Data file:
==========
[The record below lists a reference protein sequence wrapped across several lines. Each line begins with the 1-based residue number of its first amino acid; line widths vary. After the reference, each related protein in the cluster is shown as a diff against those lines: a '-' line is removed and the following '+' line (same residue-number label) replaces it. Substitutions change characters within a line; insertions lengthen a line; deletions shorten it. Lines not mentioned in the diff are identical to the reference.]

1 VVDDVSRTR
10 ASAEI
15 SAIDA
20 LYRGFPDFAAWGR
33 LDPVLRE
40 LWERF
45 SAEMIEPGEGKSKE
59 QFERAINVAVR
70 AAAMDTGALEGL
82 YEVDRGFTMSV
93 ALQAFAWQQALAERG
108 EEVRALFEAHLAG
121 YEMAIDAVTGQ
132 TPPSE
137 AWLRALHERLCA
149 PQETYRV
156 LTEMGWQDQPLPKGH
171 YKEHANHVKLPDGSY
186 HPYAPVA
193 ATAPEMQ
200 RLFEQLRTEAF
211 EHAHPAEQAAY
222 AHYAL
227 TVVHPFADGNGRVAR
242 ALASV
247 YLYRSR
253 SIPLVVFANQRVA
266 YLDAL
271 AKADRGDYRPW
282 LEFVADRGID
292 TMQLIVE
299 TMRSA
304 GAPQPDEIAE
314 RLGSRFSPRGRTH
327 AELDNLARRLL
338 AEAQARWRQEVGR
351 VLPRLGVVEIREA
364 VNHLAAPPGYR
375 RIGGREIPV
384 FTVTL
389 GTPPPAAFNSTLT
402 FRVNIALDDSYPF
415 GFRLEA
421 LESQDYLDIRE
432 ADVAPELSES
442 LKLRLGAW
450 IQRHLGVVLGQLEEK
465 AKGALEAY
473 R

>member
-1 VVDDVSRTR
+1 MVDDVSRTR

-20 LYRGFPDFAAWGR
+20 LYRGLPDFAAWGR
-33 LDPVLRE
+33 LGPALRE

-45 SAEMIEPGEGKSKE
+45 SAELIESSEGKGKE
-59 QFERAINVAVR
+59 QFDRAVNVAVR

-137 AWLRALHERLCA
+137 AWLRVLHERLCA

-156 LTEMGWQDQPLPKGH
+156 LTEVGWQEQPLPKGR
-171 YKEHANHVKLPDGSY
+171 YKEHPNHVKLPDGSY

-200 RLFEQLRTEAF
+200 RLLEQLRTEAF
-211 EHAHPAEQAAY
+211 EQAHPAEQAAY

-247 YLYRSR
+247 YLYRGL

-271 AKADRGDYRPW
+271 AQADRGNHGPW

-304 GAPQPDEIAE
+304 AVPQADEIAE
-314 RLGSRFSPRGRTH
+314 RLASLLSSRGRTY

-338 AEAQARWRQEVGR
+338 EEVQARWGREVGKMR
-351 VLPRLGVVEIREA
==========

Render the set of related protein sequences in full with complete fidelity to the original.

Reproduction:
[The record below lists a reference protein sequence wrapped across several lines. Each line begins with the 1-based residue number of its first amino acid; line widths vary. After the reference, each related protein in the cluster is shown as a diff against those lines: a '-' line is removed and the following '+' line (same residue-number label) replaces it. Substitutions change characters within a line; insertions lengthen a line; deletions shorten it. Lines not mentioned in the diff are identical to the reference.]

1 VVDDVSRTR
10 ASAEI
15 SAIDA
20 LYRGFPDFAAWGR
33 LDPVLRE
40 LWERF
45 SAEMIEPGEGKSKE
59 QFERAINVAVR
70 AAAMDTGALEGL
82 YEVDRGFTMSV
93 ALQAFAWQQALAERG
108 EEVRALFEAHLAG
121 YEMAIDAVTGQ
132 TPPSE
137 AWLRALHERLCA
149 PQETYRV
156 LTEMGWQDQPLPKGH
171 YKEHANHVKLPDGSY
186 HPYAPVA
193 ATAPEMQ
200 RLFEQLRTEAF
211 EHAHPAEQAAY
222 AHYAL
227 TVVHPFADGNGRVAR
242 ALASV
247 YLYRSR
253 SIPLVVFANQRVA
266 YLDAL
271 AKADRGDYRPW
282 LEFVADRGID
292 TMQLIVE
299 TMRSA
304 GAPQPDEIAE
314 RLGSRFSPRGRTH
327 AELDNLARRLL
338 AEAQARWRQEVGR
351 VLPRLGVVEIREA
364 VNHLAAPPGYR
375 RIGGREIPV
384 FTVTL
389 GTPPPAAFNSTLT
402 FRVNIALDDSYPF
415 GFRLEA
421 LESQDYLDIRE
432 ADVAPELSES
442 LKLRLGAW
450 IQRHLGVVLGQLEEK
465 AKGALEAY
473 R

>member
-1 VVDDVSRTR
+1 MVDDVSRTR

-20 LYRGFPDFAAWGR
+20 LYRGLPDFAAWGR
-33 LDPVLRE
+33 LGPALRE

-45 SAEMIEPGEGKSKE
+45 SAELIESSEGKGKE
-59 QFERAINVAVR
+59 QFDRAVNVAVR

-137 AWLRALHERLCA
+137 AWLRVLHERLCA

-156 LTEMGWQDQPLPKGH
+156 LTEVGWQEQPLPKGR
-171 YKEHANHVKLPDGSY
+171 YKEHPNHVKLPDGSY

-200 RLFEQLRTEAF
+200 RLLEQLRTEAF
-211 EHAHPAEQAAY
+211 EQAHPAEQAAY

-247 YLYRSR
+247 YLYRGL

-271 AKADRGDYRPW
+271 AQADRGNHGPW

-304 GAPQPDEIAE
+304 AVPQADEIAE
-314 RLGSRFSPRGRTH
+314 RLASLLSSRGRTY

-338 AEAQARWRQEVGR
+338 EEVQARWGREVGKMR
-351 VLPRLGVVEIREA